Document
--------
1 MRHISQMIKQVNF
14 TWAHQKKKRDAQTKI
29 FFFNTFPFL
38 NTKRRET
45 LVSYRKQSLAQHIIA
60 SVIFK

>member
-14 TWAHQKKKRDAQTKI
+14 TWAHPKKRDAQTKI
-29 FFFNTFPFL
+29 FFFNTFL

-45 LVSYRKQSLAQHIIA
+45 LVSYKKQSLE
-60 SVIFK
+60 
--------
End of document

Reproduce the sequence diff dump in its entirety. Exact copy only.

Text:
1 MRHISQMIKQVNF
14 TWAHQKKKRDAQTKI
29 FFFNTFPFL
38 NTKRRET
45 LVSYRKQSLAQHIIA
60 SVIFK

>member
-14 TWAHQKKKRDAQTKI
+14 TWAHPKKRDAQTKI
-29 FFFNTFPFL
+29 FFFNTFL

-45 LVSYRKQSLAQHIIA
+45 LVSYKKQSLE
-60 SVIFK
+60 